Four Reasons to Follow Up After Not Getting a Promotion

Sculpture of depressed figureGetting kicked to the curb hurts, doesn’t it? No matter who is doing the rejecting of you, no matter the rationale (even if the person doing the kicking is completely right), it just makes you feel like: a) burying your head and having a full-blown pity party, or b) completely trashing the person with a few choice words.

Obviously, a tiny bit of that is not unreasonable. After all, rejection smarts! But think long-term — what do those responses really gain you?

I’ve talked on this blog about my husband’s journey from being a welder to becoming a supervisor. After deciding to try for a supervisory position at his company, he was shot down on his first attempt. Of course, he wasn’t happy about the fact that he didn’t get the job, but he wanted to advance in his career. Spinning his wheels day after day wouldn’t help him achieve that objective, so he took a different course of action:

He made an appointment to talk with the hiring manager.

As a result of choosing to follow up on the rejection, several positive things happened:

  1. He got more face time with a key decision-maker for that plant. What a great way to build on a professional relationship by giving the hiring manager more of an opportunity to get to know him!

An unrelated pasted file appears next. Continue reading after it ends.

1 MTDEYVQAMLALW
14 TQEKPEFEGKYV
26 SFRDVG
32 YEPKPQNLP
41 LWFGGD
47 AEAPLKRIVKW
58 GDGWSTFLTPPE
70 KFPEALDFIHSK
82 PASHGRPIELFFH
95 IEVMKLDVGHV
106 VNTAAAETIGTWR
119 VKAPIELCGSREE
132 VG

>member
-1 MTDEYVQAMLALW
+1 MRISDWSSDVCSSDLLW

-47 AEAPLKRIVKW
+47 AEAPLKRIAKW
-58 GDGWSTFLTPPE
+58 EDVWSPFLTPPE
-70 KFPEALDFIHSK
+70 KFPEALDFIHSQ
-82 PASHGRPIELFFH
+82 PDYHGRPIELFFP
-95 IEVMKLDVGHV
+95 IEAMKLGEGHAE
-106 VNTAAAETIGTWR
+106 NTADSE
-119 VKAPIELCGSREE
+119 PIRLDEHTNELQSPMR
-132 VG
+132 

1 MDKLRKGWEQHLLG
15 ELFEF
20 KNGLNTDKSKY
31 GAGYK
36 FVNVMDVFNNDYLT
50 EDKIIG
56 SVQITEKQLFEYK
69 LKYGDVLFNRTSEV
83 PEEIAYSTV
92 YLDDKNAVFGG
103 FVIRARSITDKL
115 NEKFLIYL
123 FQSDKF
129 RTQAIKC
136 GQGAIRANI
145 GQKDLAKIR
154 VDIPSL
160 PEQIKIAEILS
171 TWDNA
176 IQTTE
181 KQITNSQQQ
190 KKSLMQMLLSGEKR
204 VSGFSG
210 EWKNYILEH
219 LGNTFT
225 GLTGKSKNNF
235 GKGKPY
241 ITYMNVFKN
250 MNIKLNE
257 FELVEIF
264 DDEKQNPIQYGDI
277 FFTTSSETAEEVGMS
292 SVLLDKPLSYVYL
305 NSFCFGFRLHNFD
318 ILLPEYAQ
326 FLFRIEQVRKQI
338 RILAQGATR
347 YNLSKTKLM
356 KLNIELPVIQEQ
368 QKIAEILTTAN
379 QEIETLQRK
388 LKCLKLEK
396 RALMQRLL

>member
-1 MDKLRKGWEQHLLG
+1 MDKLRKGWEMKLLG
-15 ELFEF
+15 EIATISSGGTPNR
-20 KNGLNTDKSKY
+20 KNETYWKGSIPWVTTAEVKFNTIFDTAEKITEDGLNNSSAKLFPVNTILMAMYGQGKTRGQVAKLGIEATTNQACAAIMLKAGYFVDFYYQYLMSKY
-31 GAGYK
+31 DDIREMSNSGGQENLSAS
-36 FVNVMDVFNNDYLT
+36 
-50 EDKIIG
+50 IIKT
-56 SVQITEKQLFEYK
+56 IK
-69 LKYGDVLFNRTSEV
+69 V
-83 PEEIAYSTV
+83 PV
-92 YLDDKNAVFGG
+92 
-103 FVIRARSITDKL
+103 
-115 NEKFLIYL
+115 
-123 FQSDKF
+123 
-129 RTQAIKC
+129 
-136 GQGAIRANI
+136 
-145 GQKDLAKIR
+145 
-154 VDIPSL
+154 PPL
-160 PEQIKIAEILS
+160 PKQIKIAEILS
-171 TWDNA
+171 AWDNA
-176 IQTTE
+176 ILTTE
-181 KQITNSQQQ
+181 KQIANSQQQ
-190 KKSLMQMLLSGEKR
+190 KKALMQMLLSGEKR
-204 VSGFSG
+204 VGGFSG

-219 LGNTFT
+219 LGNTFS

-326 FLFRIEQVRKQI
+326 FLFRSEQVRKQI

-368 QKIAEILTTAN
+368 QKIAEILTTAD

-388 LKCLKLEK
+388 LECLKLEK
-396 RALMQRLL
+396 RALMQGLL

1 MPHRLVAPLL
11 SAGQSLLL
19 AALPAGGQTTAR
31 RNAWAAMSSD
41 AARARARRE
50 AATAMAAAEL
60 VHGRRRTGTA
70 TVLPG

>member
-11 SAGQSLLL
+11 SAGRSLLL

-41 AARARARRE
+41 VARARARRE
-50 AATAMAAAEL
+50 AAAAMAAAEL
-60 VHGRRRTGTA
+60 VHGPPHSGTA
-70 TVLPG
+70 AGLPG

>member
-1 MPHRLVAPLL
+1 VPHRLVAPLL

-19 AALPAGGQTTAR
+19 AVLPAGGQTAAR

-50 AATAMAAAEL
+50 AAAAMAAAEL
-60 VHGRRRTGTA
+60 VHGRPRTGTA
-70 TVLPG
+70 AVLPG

2. He found out what exactly were the hesitations about his candidacy. Who better to give him that information than the person who ultimately decided to reject him? And, instead of discounting the hiring manager’s opinion, my husband really listened to what was being said.
  3. He was able to fully share his goal of being more of an asset to the company. Notice that my husband didn’t make it all about his personal goals. He stayed company-focused in the conversation.
  4. He got the buy-in needed to support his career aspirations. As a result of that conversation, the hiring manager provided the opportunities necessary for my husband to grow his strengths and limit his weaknesses.

It still took a couple years before he landed that promotion, but that one act literally set him on the path he needed to be on to achieve his career goal.

Could it have turned out differently? Sure, the hiring manager could have been a jerk to my husband. But think about it: if that would have happened, it would have been something worth knowing about the culture of the organization. Decisions on a personal level (e.g. whether or not the company was the best fit for him) could have been made based on that knowledge.

Either way, it’s a win. Smarter career choices are easier to make when you understand the dynamics of a situation.

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